Worldwide Data Show Stalled Growth in EW Lens Prescribing The researchers analyzed 14 years of data (1997 through 2010) on contact lens fittings by eye care professionals in 39 countries. They analyzed trends in EW contact lens prescribing, including patient and characteristics and fitting patterns. Extended-wear contact lenses made of an oxygen-permeable silicone hydrogel material first came on the market in the late 1990s. Modern EW lenses are designed to be left in the eye day and night for up to a month, without the need for daily removal and cleaning. The data suggested that use of EW lenses peaked in 2006, when they accounted for 12 percent of all soft contact lens prescriptions. However, the rate decreased in more recent years, falling to 7.8 percent in 2010. The rate varied between countries, ranging up to 27 percent in Norway.
Certain groups of patients were more likely to receive EW lenses, including men, older patients, and those not receiving their first contact lens prescription ("refits"). Efron and coauthors speculate that EW lenses are more likely to be prescribed for older patients who are experienced with contact lenses—and perhaps better able to afford the higher cost of EW lenses. Some men may prefer EW lenses because of their convenience for sports participation.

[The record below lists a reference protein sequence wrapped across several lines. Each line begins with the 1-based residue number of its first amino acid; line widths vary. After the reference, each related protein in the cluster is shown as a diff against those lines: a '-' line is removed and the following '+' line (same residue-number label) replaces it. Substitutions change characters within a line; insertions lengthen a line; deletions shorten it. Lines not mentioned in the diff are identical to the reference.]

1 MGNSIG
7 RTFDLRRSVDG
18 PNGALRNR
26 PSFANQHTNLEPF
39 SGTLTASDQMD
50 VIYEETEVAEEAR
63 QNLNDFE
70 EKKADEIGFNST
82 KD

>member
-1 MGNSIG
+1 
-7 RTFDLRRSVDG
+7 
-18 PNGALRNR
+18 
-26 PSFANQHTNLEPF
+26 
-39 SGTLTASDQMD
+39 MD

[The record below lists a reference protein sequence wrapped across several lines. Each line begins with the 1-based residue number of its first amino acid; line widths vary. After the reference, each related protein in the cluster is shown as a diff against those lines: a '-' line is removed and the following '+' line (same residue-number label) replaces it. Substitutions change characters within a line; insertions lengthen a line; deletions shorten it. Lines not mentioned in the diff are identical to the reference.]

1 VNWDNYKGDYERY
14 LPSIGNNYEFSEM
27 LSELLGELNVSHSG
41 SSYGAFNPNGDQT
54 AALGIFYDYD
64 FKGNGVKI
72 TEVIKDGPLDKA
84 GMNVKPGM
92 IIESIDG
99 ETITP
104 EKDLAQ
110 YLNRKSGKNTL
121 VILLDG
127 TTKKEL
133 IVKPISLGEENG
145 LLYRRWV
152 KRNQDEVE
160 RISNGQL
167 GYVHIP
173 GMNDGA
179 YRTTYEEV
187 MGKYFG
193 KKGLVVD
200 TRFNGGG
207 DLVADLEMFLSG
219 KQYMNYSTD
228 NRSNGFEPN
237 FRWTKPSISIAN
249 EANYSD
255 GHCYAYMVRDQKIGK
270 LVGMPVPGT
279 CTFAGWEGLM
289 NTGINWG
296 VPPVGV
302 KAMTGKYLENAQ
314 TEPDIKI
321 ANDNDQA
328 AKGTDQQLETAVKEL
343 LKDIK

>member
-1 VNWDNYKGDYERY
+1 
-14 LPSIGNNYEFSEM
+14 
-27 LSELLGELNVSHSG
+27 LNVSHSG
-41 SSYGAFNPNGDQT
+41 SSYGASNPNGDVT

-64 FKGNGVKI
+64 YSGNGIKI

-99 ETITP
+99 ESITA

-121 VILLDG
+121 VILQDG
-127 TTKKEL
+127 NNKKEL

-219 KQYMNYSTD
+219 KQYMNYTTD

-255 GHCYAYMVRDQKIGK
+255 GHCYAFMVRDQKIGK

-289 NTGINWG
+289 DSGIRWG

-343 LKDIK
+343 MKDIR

Most patients with EW lenses used some form of lens care solution. That suggested that they remove and store their lenses at least occasionally, rather than wearing them full time for the entire month. Nearly 30 percent of EW lens prescriptions were for conventional hydrogel lenses—possibly because they are less expensive than newer silicone hydrogel lenses designed specifically for 30-day extended wear.
Safety Concerns Are Key Issue "Despite the obvious benefits of lifestyle convenience" associated with EW lenses, "it seems that practitioners still prefer to prescribe, and patients prefer to wear, contact lenses for daily wear," Dr Efron and coauthors write. The drop in EW lens prescriptions during the mid-2000s may partly reflect the introduction of silicone hydrogel lenses designed for daily use. But safety concerns are probably the key factor behind the limited acceptance of EW lenses, Dr Efron and colleagues believe. The first EW lenses introduced to the market were associated with high complication rates. The problems were mostly eliminated by the current generation of oxygen-permeable silicone hydrogel lenses.